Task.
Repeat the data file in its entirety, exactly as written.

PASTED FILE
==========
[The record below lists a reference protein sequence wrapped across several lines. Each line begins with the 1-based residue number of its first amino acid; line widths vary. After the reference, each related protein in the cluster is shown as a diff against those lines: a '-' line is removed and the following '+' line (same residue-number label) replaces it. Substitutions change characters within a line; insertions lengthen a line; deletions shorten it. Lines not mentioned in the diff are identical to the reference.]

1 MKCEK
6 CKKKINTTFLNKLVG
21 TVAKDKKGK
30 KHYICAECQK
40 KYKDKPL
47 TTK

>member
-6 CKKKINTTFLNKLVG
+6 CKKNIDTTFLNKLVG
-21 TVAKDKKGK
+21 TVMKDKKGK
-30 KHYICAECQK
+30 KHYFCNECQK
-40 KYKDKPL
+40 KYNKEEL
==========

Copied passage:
[The record below lists a reference protein sequence wrapped across several lines. Each line begins with the 1-based residue number of its first amino acid; line widths vary. After the reference, each related protein in the cluster is shown as a diff against those lines: a '-' line is removed and the following '+' line (same residue-number label) replaces it. Substitutions change characters within a line; insertions lengthen a line; deletions shorten it. Lines not mentioned in the diff are identical to the reference.]

1 MKCEK
6 CKKKINTTFLNKLVG
21 TVAKDKKGK
30 KHYICAECQK
40 KYKDKPL
47 TTK

>member
-6 CKKKINTTFLNKLVG
+6 CKKNIDTTFLNKLVG
-21 TVAKDKKGK
+21 TVMKDKKGK
-30 KHYICAECQK
+30 KHYFCNECQK
-40 KYKDKPL
+40 KYNKEEL